A similar indifference to cultural politics is taking place in the arts of our small country of Montenegro in coping with the globalized world. In 2018, two glass panels on the reconstructed building’s facade broke into tiny pieces but, magnificently still holding together, they have not been replaced. For anyone familiar with the history of this building, with institutional critique and the neo-avant-garde, this situation brings to mind a work by the Montenegrin artist Ilija Šoškić. Šoškić came of age artistically and intellectually in the 1960s.13 Through his actions and gestures, he critiqued the institutionalized art system and ideology of the time, as well as his own existence. He considers the artistic process in and of itself to be an object and in doing so affirms life beyond profit and greed, just as Vulović’s building was not created to consume the space for the sake of profit but rather for the sake of social responsibility.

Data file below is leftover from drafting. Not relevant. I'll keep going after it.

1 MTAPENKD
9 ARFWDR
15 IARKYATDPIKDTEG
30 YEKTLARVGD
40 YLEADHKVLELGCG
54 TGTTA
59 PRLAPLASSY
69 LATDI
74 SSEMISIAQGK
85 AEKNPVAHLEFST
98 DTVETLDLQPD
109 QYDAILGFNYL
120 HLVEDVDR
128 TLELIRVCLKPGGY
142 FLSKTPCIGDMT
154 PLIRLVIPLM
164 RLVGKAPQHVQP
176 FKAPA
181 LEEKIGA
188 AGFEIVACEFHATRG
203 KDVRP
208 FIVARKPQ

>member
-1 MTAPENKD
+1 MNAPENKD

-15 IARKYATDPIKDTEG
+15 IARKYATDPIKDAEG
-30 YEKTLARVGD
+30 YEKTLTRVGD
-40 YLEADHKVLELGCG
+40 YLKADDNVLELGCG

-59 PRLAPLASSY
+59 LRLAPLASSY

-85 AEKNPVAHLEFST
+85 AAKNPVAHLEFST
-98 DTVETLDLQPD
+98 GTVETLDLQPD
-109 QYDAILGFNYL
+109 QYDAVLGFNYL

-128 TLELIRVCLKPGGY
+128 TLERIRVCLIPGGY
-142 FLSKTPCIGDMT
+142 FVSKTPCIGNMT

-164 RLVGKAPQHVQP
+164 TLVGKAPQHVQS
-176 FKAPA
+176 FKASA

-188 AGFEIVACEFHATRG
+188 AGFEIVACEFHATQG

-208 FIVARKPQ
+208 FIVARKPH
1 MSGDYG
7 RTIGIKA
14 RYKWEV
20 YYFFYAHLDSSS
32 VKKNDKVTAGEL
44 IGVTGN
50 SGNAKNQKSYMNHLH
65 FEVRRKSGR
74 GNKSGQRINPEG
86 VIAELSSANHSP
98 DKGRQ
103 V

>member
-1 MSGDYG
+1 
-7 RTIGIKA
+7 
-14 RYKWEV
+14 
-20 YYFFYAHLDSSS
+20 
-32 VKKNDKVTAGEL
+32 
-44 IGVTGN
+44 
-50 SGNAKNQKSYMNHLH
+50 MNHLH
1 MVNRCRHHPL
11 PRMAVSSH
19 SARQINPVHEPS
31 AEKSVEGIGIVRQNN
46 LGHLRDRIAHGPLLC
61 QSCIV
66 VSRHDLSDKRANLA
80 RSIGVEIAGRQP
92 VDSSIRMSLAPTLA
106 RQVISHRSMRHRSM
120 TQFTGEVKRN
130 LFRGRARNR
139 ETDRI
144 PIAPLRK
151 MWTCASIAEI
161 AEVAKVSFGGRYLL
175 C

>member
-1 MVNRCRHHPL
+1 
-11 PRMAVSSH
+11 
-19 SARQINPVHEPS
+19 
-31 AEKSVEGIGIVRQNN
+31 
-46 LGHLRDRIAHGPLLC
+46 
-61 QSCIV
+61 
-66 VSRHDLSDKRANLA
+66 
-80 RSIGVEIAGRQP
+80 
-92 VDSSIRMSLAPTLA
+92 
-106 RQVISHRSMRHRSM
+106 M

Šoškić fired six shots from a revolver into the wall of the Galleria L´Aticco in Rome in 1975, while dressed in a Red Army uniform and holding milk in his left hand. He called this act Maximum Energy—Minimum Time. As the fourth and final part of a larger action entitled Milk and Silk,14 this work was dedicated to the poet Vladimir Mayakovski, who decided to commit suicide. A poet devoted to social poetry and the avant-garde, Mayakovski (1893–1930) placed his work in the service of the October Revolution of 1917.15 Šoškić decided to celebrate life16 through the evocation of death, to glorify the force of the mind and thinking through the notion of speed and the creation of the zygote,17 with which he alludes to a new kind of being or organism. Could Vulović’s building have become a space for this new synthesis of ethics, education, and critique if its values had been used within the cultural sector as opposed to their distinct separation in neoliberal times?